TOC |  Kidney
Erectile Dysfunctions (ED)            REF: PIER ACP Online 2005  |  ED2007.pdf  

Determine the severity of ED as being mild, moderate, or severe/complete:

Categorize the cause according to whether there is

History and Physical Examination Elements for Erectile Dysfunction


  1. ED history - Inquire about onset, duration, evolution, severity, cause, stimulus required for achievable erections; simple, patient-administered, validated questionnaires recently have been developed for easy use by physicians in clinical settings (4; 8)
  2. Cardiovascular disorders  - Look for hypertension, hyperlipidemia, diabetes mellitus, atherosclerosis, peripheral vascular disease, and cigarette use
  3. Neurogenic disorders  - Look for diabetes mellitus, cerebrovascular accidents, Parkinson's disease, and multiple sclerosis
  4. Endocrine disorders - Look for hypogonadism, hyperprolactinemia, hyperthyroidism, and hypothyroidism
  5. Penile disorders - Peyronie's disease, priapism
  6. Injuries  - Particularly perineal, pelvic, or nervous system trauma and radiation or surgery to the pelvis or retroperitoneum
  7. Psychosocial elements - Ask about potential stresses, interpersonal relationship problems, and affective disorders
  8. Medications - Look for antihypertensives, antidepressants, antiandrogens, and NSAIDs. (See table Medication Associated in the Literature with Erectile Dysfunction). Medications are estimated to play a role in up to 25% of cases of ED (10)
  9. Substances of abuse - Ask about alcohol, tobacco, and recreational drugs; drugs like cocaine, opiates, and marijuana have CNS depressant effects and vasoconstrictor actions that can decrease local blood flow to the penis

Physical exam

  1. Height and weight - May be helpful in identifying congenital disorders that may be accompanied by ED
  2. BP - Looking for hypertension as a risk factor for vascular disease
  3. Vascular exam - Palpate femoral and pedal pulses to look for evidence of vascular disease
  4. Neurological exam - Evaluate genital and perineal sensation and bulbocavernosus reflex
  5. Endocrine exam - Evaluate thyroid gland for masses or other abnormalities, breasts for gynecomastia, general masculine development, and hair distribution
  6. Genital exam - Look for penile deformities, such as micropenis, chordee, and Peyronie's disease (fibrous plaques in the corpora cavernosa); evaluate position, size, and consistency of the testes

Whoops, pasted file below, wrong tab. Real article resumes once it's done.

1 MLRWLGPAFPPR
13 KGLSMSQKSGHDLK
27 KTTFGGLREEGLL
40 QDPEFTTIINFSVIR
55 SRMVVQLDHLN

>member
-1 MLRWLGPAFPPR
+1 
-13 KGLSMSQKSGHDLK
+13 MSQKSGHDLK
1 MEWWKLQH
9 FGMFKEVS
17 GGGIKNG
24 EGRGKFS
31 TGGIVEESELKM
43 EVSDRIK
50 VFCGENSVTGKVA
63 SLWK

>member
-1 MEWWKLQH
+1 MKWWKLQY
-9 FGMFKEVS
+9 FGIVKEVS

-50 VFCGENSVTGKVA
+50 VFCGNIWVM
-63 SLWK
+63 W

7. Prostate exam - Evaluate size, consistency, and presence of nodules or induration; this portion of the exam is performed as needed based on the patient's age and relative risk status for prostate disease (e.g., prostate cancer) that might be stimulated by exogenously administered testosterone

Medications Associated with Erectile Dysfunciton

Republished with permission from Meinhardt W, Kropman RF, Vermeij P, Lycklama A, Nijehold AAB, and Zaartendiijk J. The influence of medication on erectile function. Int J Impot Res. 1997;9:17-26.

Laboratory and Other Studies for Erectile Dysfunction

  1. Serum chemistries  - May be useful in confirming clinical suspicion of underlying chronic diseases (e.g., diabetes, renal insufficiency, liver disease)
  2. CBC - May be useful in confirming clinical suspicion of underlying chronic disease
  3. Testosterone (total) - A fasting morning level is recommended to screen androgenic status;
    if the level is low (suspected of hypogonadism), measure serum free (or bioavailable) testosterone, prolactin, and leuteinizing hormone (LH);
    If the prolactin level is elevated and/or the LH level is not elevated, then Brain MRI should be obtained to rule out a pituitary adenoma.
  4. Thyroid function tests - To confirm clinical suspicion of thyroid dysfunction, which may underlie ED
  5. Lipid profile - Looking for hyperlipidemia in suspected cardiovascular disease
  6. PSA - Serum PSA testing is performed as needed if prostate pathology is suspected, which may be stimulated by exogenously administered testosterone
  7. Urinalysis - Dipstick analysis may reveal glucosuria, suggesting diabetes mellitus


Non drug therapy: Offer psychosexual therapy or counseling (optimally, for the patient and his partner) for both organic and psychogenic presentations of dysfunction.

Drug Treatment for Erectile Dysfunction

Sildenafil citrate (Viagra)

Vardenafil hydrochloride (Levitra)

Tadalafil (Cialis)

Alprostadil (MUSE) Prostaglandin E1

Alprostadil (Prostin VR, Caverject, Edex)  Prostaglandin E1  

Testosterone Replacement  

Drug therapy for Premature Ejaculation:

Consider Prazac (Fluoxetine) 10-40 mg/d, max 80 mg/d, Paxil (Paroxetine) 10-40 mg/d, max 50 mg/d, Dapoxetine ?